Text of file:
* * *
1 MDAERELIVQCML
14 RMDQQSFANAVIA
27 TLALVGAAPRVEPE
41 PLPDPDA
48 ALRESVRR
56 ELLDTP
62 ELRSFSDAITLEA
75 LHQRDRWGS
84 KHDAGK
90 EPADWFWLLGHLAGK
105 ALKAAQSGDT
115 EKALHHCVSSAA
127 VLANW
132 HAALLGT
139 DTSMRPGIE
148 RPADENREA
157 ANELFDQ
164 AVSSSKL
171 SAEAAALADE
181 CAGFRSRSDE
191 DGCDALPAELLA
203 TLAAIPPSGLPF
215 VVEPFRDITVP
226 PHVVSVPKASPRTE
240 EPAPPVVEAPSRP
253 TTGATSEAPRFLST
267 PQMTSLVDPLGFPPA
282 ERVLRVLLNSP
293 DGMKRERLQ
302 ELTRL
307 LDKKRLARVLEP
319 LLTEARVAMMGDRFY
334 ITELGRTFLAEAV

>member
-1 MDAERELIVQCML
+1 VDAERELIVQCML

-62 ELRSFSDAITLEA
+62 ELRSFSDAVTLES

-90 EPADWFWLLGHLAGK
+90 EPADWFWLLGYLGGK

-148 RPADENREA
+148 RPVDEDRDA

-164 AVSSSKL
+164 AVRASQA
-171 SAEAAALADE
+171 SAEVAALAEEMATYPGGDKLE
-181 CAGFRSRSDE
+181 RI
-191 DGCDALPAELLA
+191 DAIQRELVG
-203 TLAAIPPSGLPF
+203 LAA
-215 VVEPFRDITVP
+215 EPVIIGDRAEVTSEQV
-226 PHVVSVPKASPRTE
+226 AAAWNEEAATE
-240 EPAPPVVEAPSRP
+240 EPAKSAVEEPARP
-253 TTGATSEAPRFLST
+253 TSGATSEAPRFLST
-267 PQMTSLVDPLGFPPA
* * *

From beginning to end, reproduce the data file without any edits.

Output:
1 MDAERELIVQCML
14 RMDQQSFANAVIA
27 TLALVGAAPRVEPE
41 PLPDPDA
48 ALRESVRR
56 ELLDTP
62 ELRSFSDAITLEA
75 LHQRDRWGS
84 KHDAGK
90 EPADWFWLLGHLAGK
105 ALKAAQSGDT
115 EKALHHCVSSAA
127 VLANW
132 HAALLGT
139 DTSMRPGIE
148 RPADENREA
157 ANELFDQ
164 AVSSSKL
171 SAEAAALADE
181 CAGFRSRSDE
191 DGCDALPAELLA
203 TLAAIPPSGLPF
215 VVEPFRDITVP
226 PHVVSVPKASPRTE
240 EPAPPVVEAPSRP
253 TTGATSEAPRFLST
267 PQMTSLVDPLGFPPA
282 ERVLRVLLNSP
293 DGMKRERLQ
302 ELTRL
307 LDKKRLARVLEP
319 LLTEARVAMMGDRFY
334 ITELGRTFLAEAV

>member
-1 MDAERELIVQCML
+1 VDAERELIVQCML

-62 ELRSFSDAITLEA
+62 ELRSFSDAVTLES

-90 EPADWFWLLGHLAGK
+90 EPADWFWLLGYLGGK

-148 RPADENREA
+148 RPVDEDRDA

-164 AVSSSKL
+164 AVRASQA
-171 SAEAAALADE
+171 SAEVAALAEEMATYPGGDKLE
-181 CAGFRSRSDE
+181 RI
-191 DGCDALPAELLA
+191 DAIQRELVG
-203 TLAAIPPSGLPF
+203 LAA
-215 VVEPFRDITVP
+215 EPVIIGDRAEVTSEQV
-226 PHVVSVPKASPRTE
+226 AAAWNEEAATE
-240 EPAPPVVEAPSRP
+240 EPAKSAVEEPARP
-253 TTGATSEAPRFLST
+253 TSGATSEAPRFLST
-267 PQMTSLVDPLGFPPA